Copyright 2005 The New York Times Company

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    Newsday
    May 1, 2005

    Blueprints for the future
    A Navy Yard building could become a visitor center to explain the yard's history and display its newly preserved document
    BY BILL BLEYER
    STAFF WRITER


    http://www.newsday.com/mynews/ny-cit...0.story?page=1

    When Daniella Romano was hired right out of Pratt Institute to be the archivist at the Brooklyn Navy Yard a year ago, she had no idea just what she was getting into.

    What she got into were 33,000 documents and architectural drawings, most of them rolled up, disorganized and brittle, along with ship plans and other artifacts that comprised its "archives."

    "They had two rooms here that contained roughly 2,200 cubic feet of rolled-up plans that had been left behind by the Navy," she said.

    Blueprints and other documents were crammed into a heating-ventilation space and storage closet in a building erected in 1942 as a mess hall.

    "Some of them were ruined by being exposed to water," she said. Some were so fragile, in fact, that Romano was afraid to unroll them and left them to be treated by a professional conservator in the future.


    Valuable information

    Executives of the Brooklyn Navy Yard Development Corp., the quasi-public entity that manages what is now a city-owned industrial park, certainly have an interest in history. But Elliot Matz, the chief operating officer, hired Romano more for practical reasons.

    "Elliot recognized that with all the development that's going on in the yard there would be a lot of information here that would be valuable," Romano said in her office with tables full of folders containing blueprints. "There are no records, so we can dig in an area and not know what's underground. Now we're finding out."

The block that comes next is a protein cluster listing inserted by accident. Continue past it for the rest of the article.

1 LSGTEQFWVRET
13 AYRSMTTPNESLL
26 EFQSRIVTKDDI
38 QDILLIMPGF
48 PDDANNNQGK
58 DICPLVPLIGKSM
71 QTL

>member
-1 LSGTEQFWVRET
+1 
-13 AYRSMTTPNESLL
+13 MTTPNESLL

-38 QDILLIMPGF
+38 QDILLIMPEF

The Navy Yard, closed by the U.S. Navy in 1966 and sold to the city the following year, is home to more than 220 private-sector tenants, with an estimated 4,100 jobs. Its buildings are 97 percent occupied.


    Seeking restoration grants

    The corporation is seeking grants to restore the documents and is considering turning one of the historic buildings into a visitor center to explain the yard's history and exhibit some of the documents.

    Among the more interesting items is a drawing on waxed linen of the U.S.S. Maine in 1890, just before it was launched. The battleship blew up in Havana Harbor, helping to precipitate the Spanish-American War in 1898. The drawing is about eight feet by three feet and shows how to construct a steel-armored belt around the hull for added protection from enemy shells.

    "We've got a good number of plans from World War I," Romano said. One dated 1914 shows how to construct platforms for funeral services. "It wasn't very busy here during the '20s, so we don't have much from that era. In the late '30s through World War II, the number of plans explodes."


    1858 plans found

    The oldest document unearthed so far dates to 1858. It is a design by a local artisan for a monument that was erected at the yard to honor sailors and Marines who died during the Battle for the Barrier Forts in Canton in 1856, during the Opium Wars in China.

    The plan for the monument, along with the plan for the U.S.S. Maine, have been sent to the Municipal Archives in Manhattan for restoration.

    "We have just under 33,000 drawings," Romano said. "I don't think it's even 10 percent of the drawings that were created here." The rest are kept by the National Archives at a site in lower Manhattan.

    "Every time they replaced a lightbulb, they had a drawing to show them how to do it," quipped David Lowin, the corporation's vice president for planning and development. "Now that we have them somewhat organized, whenever we have a capital project, one of the first things we do is to come to Daniella and say, 'Do you have drawings of this building that we want to work on?'"

    So far, Romano explained, "I've gone through and unrolled all the rolls that I can; some are too fragile, and I'll have to wait for conservators."

    She has separated the documents by material and subject so blueprints or drawings on waxed linen paper are together in archival storage sleeves.

    When she unrolls a set of plans, Romano said, "I feel a pretty direct connection to the people that were here."

    Lowin said that yard executives have been talking to community groups as they work on a development plan to build more industrial buildings. "One of the things that always comes up is the fascination with the place," he said.